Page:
Learning patterns/Using a chapter Discord server
What problem does this solve?Edit
Prior to the COVID-19 pandemic, the vast majority of Wikimedia New York City events were in person. Like other groups in the Wikimedia movement, we have had to find new ways to engage our communities online. Early in the pandemic, we began using Zoom and other platforms to hold virtual meetings, and experimented with Streamyard to run new kinds of live virtual events. We also held virtual edit-a-thons, which are not new to the pandemic, but have become much more common.
The use of Zoom and other video conferencing programs presents a consistent challenge to organizers: how to continue to foster casual communication and communication between individuals or small groups. Casual communication and collaboration between individuals is important to our in-person meetups, and at an in-person edit-a-thon, volunteers are available to sit with new users, guiding them through the editing process or any problem they may have. These styles of interaction are not easily accomplished through online video meetings, and even features like Zoom's "breakout rooms" can present technical and communication difficulties.
What is the solution?Edit
In March 2021, Wikimedia New York City launched its own Discord server. Discord is messaging software accessed on the web or via downloadable application. The English Wikipedia community has had its own unofficial Discord server since 2016, which operates similarly to the Wikimedia IRC channels. We saw how it engaged a large number of Wikimedians discussing a large number of topics, and were further inspired by an event we hosted with Depths of Wikipedia, a popular Instagram account run by Annie Reuwerda. In January 2021, WMNYC worked with Reuwerda to host an online edit-a-thon for people who follow her account. WMNYC provided on-wiki support and hosted an open Zoom call, and Annie created dedicated channels on a Discord server. Users signed in, and asked questions throughout the event.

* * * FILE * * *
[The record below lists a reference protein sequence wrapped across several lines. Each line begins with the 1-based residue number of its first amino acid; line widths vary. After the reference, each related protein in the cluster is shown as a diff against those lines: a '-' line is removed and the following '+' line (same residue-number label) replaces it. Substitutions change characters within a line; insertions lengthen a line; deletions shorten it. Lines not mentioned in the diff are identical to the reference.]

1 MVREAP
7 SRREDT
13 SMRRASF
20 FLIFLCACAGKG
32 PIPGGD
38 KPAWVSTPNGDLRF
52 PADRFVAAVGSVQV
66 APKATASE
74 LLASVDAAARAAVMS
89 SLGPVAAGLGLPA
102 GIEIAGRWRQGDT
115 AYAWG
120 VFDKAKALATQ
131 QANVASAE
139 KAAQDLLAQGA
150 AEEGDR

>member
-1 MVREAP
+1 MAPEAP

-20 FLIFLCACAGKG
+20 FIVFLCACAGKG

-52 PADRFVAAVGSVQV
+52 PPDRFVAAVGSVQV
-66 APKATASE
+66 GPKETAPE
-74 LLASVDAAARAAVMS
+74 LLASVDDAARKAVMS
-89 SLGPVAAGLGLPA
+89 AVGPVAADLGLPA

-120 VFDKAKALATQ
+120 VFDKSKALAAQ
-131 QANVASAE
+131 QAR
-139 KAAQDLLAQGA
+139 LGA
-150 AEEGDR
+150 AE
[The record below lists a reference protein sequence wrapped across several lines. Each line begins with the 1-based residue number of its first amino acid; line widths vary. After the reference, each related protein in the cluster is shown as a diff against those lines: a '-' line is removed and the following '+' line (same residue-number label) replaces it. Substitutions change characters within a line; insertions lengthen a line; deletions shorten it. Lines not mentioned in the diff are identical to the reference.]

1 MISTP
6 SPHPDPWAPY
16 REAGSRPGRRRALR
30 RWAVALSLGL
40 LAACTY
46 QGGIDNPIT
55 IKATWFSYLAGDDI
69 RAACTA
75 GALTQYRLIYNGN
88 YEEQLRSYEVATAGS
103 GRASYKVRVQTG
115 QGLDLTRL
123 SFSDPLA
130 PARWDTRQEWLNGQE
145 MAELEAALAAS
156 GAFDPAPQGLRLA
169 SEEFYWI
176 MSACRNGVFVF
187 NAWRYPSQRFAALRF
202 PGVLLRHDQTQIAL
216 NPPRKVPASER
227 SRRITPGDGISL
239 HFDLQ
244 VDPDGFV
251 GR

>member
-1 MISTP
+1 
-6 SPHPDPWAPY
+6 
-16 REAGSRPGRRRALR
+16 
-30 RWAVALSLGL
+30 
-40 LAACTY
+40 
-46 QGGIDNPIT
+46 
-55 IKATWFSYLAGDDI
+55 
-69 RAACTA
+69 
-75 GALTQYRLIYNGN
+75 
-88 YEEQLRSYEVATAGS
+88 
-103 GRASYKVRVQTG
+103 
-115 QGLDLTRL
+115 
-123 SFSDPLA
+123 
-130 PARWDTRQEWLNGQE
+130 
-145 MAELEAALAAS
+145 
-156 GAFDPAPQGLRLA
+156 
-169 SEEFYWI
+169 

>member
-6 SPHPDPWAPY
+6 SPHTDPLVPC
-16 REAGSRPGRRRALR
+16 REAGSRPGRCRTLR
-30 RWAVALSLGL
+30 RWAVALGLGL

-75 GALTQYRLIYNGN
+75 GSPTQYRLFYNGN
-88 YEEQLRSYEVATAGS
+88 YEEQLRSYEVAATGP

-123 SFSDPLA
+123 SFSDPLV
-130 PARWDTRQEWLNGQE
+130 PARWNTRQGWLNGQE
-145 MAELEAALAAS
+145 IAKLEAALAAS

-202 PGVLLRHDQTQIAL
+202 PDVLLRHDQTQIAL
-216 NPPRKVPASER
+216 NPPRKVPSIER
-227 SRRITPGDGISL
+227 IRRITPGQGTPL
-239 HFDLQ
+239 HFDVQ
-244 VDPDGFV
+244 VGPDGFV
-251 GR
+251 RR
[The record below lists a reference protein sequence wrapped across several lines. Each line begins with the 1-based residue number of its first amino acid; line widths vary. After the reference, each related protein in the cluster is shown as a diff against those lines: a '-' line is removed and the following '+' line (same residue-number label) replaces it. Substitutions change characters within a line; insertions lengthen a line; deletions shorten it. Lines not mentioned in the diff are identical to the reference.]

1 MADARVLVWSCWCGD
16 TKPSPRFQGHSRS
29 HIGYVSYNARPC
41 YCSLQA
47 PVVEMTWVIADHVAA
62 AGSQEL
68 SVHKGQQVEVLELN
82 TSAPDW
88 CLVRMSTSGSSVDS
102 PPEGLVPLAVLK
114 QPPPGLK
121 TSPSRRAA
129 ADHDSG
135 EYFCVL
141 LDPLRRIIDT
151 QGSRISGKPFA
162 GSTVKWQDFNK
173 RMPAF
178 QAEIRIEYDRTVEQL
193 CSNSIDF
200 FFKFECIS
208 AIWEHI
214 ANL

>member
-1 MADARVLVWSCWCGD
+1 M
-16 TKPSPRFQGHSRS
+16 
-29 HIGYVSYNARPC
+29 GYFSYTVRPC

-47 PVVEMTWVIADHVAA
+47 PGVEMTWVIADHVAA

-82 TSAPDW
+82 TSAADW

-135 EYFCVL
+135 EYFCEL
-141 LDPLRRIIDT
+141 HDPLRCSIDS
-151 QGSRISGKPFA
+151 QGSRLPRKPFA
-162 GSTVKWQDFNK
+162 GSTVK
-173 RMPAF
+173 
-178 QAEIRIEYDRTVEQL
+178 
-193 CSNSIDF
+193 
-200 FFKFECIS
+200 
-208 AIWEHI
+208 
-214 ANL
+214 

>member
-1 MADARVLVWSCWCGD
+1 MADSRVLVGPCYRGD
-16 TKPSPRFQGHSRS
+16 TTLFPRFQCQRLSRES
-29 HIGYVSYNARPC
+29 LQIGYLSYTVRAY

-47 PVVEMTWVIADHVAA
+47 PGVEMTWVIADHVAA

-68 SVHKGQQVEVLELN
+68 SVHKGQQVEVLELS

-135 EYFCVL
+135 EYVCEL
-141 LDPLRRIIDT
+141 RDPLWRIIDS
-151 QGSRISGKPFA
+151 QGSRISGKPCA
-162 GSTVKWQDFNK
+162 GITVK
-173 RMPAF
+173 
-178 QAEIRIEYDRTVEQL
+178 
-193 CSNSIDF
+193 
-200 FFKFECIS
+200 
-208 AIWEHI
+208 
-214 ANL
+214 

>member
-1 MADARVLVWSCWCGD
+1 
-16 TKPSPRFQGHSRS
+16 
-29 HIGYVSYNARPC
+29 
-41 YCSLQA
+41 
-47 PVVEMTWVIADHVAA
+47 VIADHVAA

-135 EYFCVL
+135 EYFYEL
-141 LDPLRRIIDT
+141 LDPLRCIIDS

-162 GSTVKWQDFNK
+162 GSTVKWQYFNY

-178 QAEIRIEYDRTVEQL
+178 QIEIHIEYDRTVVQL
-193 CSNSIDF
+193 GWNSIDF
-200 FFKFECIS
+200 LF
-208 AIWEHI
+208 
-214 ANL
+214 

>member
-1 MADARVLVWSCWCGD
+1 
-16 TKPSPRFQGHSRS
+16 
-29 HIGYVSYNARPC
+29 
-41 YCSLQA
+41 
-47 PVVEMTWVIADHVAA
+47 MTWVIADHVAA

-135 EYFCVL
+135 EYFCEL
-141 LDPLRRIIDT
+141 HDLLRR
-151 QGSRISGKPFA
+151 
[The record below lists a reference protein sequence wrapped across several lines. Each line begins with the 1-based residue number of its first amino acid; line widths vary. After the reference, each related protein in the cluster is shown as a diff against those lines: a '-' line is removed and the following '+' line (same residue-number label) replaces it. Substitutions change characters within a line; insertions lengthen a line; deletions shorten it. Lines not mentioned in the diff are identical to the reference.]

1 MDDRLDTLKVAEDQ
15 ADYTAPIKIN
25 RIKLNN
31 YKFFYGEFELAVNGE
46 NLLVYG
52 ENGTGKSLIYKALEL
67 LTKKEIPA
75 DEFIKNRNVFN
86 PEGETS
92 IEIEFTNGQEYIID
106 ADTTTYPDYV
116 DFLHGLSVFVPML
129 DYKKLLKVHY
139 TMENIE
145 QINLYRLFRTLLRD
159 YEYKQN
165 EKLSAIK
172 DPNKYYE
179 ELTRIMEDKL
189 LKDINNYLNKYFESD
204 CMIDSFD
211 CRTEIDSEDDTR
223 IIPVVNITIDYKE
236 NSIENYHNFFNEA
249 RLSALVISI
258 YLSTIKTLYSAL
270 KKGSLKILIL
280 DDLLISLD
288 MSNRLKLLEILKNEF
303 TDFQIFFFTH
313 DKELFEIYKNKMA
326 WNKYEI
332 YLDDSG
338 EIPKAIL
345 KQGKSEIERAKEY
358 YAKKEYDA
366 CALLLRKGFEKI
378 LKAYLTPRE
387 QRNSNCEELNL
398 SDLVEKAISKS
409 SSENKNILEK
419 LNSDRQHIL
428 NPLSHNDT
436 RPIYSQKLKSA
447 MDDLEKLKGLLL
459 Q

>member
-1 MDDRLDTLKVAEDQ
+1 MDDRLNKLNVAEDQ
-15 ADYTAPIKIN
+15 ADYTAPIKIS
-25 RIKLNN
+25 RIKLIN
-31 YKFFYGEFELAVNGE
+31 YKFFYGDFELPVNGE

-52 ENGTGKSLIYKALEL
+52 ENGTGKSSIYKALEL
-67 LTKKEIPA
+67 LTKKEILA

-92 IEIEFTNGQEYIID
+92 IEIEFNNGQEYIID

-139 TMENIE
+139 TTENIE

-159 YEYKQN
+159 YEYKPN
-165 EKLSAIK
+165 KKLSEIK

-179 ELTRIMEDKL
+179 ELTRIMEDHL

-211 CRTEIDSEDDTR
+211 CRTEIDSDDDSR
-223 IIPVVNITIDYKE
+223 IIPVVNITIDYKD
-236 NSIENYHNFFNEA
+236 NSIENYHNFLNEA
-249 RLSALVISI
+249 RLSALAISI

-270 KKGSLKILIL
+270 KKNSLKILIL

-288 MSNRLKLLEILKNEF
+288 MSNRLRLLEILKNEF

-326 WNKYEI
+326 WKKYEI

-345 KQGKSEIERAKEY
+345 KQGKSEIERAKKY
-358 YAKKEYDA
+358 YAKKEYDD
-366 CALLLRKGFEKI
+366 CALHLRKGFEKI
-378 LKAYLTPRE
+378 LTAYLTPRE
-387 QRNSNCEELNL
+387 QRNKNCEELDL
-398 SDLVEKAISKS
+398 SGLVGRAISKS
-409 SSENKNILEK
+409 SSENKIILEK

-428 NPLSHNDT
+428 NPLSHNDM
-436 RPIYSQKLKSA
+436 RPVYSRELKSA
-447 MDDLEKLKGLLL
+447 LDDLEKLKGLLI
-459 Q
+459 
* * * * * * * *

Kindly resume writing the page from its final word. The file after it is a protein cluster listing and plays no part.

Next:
Using Discord to support an edit-a-thon has several advantages. It allows for asynchronous as well as live conversations, such that people who cannot be present at a scheduled Zoom call can ask their question at any time, and volunteers can likewise respond at any time. Other users can see the exchange, and are encouraged to participate in ongoing discussions. Unlike a Zoom call, there is no one center of attention, and it is easy for many people to speak at once. Unlike communication on Wikipedia, it is fast, casual, and intuitive, using a platform with an existing large user base.
One project we've used Discord for successfully is a monthly article collaboration with WikiProject New York City. As it only began in May 2021, there have only been two such collaborations at the end of fiscal year 2020-2021, but they have been successful. Using Discord to collaborate, participants brought an article on a historically significant site, Stuyvesant Farm, up to Good Article status, and made significant improvements to an article about trees of New York City.
Discord is not the only option for this kind of messaging, but it is easy to use, popular, and free for most purposes. A single server can host many channels, including both text and voice channels, and each can have separate security measures and access controls. This was important for us, to be able to use it for a variety of purposes. Some channels are restricted to members, others open to all; some are for event organizers, others to event participants. Having control over security and access was important for us to ensure privacy and to make sure we could enforce the WMNYC Code of Conduct as needed.
Since March 2021, 70 people have signed up on our server, exchanging 4,296 messages in public channels (metrics for private conversations are not available).
There are a few caveats worth covering. First, while the server has seen a lot of use, adoption even among the most active WMNYC members has been inconsistent. Use of the platform simply is not appealing to some of our membership, or does not fit into their communication lifestyle. It is unclear if a different platform would have different results. Second, while security measures allow for a lot of flexibility between/across channels, Discord itself is proprietary software run by a for-profit company. As such, there may be objections from some corners of the movement on the grounds that use of Discord is contrary to the spirit of openness.